So I'm guessing from the lack of comments that you guys have gotten a little bored with this. Ah, well. Maybe I'll post a sexy picture or something to stir things up a bit. Then again, I'll be getting a temporary roomie soon, so maybe that will liven things up.
Yesterday was just right as far as this dare/goal goes. I managed to do some writing (only about 30 minutes or so), but I did sketch out a scene I've been toying with and write out some "action items" (as they say in consultant-speak) for some of my other work.
Speaking of the scene I'm working on, did any of you go to a Catholic High School, preferably all male? If so, can I pick your brain a little?
Other than the writing, I went to see Deviant by A. Rey Pamatmat at the Sanford Meisner Theater. Great, great, great, great, great! This was the kind of theater I moved to New York to see (and, of course, to write). Simple open set, a couple of multi-functional furniture pieces, not much in the way of costumes, props, etc. The director, Kara-Lynn Vaeni, placed all the focus on the actors. And they were fantastic.
This was a four person show. The story follows a couple, Sara (Jennifer Lim) and Valerie (Courtnie Sauls), who find out their new roommate, James (Daniel Zaitchik), supports his Ph.D. studies by hustling. The fourth character, Wayne (Jacob Blumer), is one of James' pick-ups who starts to turn into something more. It explores any number of things: language and communication, families, prejudice, love, hiding, fear, need, desire, art, academics. The play had lots of non-realistic touches: dream/fantasy sequences, monologues, a dream play, flash-backs. It worked to make this a beautiful, complex play. And if I were an actor, this is the sort of thing I'd want to do. And as a writer, the show really touched me. I loved the theatricality of it, the language, the textures.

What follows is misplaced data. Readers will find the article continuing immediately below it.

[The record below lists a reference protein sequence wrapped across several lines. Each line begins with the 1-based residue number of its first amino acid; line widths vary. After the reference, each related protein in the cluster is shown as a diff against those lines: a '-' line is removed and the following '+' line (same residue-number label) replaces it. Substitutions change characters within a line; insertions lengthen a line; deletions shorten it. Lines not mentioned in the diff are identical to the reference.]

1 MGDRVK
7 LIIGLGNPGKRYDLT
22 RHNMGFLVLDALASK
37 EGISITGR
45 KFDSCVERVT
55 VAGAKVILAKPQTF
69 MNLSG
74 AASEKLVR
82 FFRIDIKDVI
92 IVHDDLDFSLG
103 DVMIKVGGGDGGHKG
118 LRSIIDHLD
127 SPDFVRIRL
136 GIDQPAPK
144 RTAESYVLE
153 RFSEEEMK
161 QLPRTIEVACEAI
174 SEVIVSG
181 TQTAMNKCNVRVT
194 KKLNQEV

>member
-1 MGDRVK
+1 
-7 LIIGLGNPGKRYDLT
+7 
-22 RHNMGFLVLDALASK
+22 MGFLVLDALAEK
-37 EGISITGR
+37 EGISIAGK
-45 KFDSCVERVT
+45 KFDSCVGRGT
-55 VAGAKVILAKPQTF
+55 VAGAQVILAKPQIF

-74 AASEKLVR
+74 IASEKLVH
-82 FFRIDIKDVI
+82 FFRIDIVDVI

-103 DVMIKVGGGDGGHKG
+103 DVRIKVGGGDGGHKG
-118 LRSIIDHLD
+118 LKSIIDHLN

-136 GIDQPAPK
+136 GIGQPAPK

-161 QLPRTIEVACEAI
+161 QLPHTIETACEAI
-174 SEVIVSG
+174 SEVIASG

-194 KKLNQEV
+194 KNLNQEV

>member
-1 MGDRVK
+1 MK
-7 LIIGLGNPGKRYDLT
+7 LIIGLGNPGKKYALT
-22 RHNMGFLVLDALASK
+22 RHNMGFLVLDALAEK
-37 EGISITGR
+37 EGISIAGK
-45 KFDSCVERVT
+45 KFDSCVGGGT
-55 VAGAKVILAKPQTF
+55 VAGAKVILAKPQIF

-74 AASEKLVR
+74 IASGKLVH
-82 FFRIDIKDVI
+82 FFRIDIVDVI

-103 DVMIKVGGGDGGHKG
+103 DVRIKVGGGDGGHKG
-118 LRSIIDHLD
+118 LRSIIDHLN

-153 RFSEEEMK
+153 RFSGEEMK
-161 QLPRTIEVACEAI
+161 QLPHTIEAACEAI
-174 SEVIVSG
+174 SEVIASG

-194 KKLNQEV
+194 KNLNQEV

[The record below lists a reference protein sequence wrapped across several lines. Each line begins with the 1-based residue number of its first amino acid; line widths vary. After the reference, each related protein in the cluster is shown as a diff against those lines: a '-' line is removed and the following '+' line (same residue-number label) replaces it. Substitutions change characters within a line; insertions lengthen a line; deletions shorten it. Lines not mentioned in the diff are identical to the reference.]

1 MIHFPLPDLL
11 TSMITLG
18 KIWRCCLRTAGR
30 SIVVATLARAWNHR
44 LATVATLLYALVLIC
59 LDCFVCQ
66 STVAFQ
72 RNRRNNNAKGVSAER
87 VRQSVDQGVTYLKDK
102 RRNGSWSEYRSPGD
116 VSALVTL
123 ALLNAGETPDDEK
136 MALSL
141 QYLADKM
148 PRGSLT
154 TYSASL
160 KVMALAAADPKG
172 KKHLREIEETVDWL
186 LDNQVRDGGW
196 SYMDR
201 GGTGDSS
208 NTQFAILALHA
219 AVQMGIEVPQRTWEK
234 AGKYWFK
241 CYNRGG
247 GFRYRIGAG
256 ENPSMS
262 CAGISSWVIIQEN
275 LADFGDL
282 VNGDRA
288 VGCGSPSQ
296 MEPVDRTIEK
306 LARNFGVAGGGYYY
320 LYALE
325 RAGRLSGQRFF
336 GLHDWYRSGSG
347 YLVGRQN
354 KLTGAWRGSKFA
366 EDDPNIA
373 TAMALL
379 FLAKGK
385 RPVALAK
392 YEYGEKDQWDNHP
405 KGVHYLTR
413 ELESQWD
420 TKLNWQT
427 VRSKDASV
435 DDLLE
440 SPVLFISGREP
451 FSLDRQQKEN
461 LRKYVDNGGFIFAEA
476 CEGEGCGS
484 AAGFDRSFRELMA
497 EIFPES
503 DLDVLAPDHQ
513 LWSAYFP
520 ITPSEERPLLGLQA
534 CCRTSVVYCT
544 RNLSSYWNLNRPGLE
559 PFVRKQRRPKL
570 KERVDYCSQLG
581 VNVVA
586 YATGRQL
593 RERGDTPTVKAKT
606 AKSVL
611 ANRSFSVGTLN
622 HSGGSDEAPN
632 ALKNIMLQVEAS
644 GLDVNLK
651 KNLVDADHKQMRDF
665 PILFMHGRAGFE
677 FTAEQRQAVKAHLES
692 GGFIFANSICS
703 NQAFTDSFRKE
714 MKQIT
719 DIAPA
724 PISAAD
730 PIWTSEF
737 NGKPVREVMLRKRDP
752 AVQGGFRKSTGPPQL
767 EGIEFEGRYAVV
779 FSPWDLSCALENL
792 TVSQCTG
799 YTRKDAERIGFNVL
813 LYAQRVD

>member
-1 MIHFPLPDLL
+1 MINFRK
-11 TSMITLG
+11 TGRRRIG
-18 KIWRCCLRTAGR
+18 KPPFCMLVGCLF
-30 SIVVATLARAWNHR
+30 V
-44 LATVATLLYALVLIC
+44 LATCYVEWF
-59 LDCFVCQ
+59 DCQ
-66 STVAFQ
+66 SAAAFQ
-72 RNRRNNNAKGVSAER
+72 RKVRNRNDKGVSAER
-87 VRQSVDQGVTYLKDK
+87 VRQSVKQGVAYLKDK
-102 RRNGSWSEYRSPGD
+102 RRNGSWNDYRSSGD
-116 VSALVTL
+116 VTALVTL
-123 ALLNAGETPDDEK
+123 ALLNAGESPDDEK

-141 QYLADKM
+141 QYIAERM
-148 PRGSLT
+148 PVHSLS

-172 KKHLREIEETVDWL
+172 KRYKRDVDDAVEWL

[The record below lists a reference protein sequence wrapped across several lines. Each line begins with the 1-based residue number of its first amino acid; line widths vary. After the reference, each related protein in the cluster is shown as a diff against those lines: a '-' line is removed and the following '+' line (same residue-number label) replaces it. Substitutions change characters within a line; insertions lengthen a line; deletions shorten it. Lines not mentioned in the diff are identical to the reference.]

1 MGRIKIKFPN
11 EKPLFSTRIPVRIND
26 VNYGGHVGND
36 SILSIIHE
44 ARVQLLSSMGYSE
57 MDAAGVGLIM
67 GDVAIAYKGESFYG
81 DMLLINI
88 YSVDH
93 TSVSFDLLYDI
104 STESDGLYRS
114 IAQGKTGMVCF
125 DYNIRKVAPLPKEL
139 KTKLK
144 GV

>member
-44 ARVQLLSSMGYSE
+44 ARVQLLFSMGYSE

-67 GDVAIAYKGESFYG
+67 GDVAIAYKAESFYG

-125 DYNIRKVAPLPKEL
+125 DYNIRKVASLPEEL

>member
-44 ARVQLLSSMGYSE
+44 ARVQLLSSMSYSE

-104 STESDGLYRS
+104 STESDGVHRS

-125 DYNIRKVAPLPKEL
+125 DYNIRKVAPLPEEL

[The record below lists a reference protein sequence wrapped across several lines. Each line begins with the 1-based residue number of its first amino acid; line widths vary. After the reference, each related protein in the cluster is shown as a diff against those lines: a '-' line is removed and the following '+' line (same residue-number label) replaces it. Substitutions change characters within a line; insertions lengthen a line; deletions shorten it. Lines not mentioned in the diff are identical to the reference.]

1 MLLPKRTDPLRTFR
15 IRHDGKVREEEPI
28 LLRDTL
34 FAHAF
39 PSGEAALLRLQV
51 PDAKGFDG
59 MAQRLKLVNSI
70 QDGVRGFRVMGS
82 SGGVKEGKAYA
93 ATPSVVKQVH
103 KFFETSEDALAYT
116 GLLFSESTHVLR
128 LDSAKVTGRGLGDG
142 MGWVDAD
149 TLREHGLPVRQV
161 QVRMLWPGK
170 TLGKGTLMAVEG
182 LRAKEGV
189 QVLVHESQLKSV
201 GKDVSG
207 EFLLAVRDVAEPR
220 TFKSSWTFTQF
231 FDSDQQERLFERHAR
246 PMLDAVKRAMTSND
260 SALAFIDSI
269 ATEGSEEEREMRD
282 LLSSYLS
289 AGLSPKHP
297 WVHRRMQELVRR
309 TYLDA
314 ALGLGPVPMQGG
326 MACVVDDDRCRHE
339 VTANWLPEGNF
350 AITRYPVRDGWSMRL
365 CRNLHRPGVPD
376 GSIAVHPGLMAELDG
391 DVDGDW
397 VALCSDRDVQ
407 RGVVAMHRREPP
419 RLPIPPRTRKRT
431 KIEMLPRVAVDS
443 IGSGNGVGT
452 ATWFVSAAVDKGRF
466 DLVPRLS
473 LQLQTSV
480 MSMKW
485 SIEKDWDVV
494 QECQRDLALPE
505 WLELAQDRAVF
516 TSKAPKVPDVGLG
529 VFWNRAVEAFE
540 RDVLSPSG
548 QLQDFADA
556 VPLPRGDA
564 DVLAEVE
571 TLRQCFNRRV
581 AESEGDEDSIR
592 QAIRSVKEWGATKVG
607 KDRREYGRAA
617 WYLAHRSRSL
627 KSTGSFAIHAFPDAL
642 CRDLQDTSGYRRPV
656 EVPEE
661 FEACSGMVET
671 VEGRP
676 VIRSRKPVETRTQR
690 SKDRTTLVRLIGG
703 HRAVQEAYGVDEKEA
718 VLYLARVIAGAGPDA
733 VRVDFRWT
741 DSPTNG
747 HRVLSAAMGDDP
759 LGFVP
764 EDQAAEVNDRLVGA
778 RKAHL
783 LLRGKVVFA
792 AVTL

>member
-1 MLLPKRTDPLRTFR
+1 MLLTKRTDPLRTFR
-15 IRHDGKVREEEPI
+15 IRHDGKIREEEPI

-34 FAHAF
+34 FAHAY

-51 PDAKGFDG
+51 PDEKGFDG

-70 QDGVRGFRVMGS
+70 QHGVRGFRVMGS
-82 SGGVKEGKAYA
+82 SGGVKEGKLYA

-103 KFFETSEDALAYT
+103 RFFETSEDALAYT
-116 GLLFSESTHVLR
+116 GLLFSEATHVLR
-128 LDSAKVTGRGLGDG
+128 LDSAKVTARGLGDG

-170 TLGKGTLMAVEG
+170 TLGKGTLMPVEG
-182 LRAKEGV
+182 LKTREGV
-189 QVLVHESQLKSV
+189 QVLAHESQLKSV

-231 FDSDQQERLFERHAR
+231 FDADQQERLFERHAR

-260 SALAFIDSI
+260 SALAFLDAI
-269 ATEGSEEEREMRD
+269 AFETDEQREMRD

Like I said, I was blown away by the acting, or rather, by the fact that the actors never seemed to be acting. They were so in the moment and so true to their characters, that there was nothing artificial about them. Even during the play's many dream/fantasy sequences, where the characters identities became fluid as the dream dictated, they were real to whatever character they were called upon to be and to the style of acting that the dream imposed on them.
Okay, rereading that, I realize it probably makes no sense. Sorry about that. But sometimes it's hard to put abstract feelings into words. Just take my word for it, the acting was great.
The sets, as I said, were simple, but they worked well. The costumes were just right and there was a terrific use of a mask during Sara's dream sequence. The lighting was well done, too (this was a pleasant change after having a wayward light shining in my face during the reading of Orestes on Monday), especially during the various non-realistic scenes.
All in all, as I said, this is exactly the kind of show I moved here to see. I think it only runs through next week, so you should go see it soon. It was well worth it, even having to schlepp over to 11th Avenue in the pouring rain.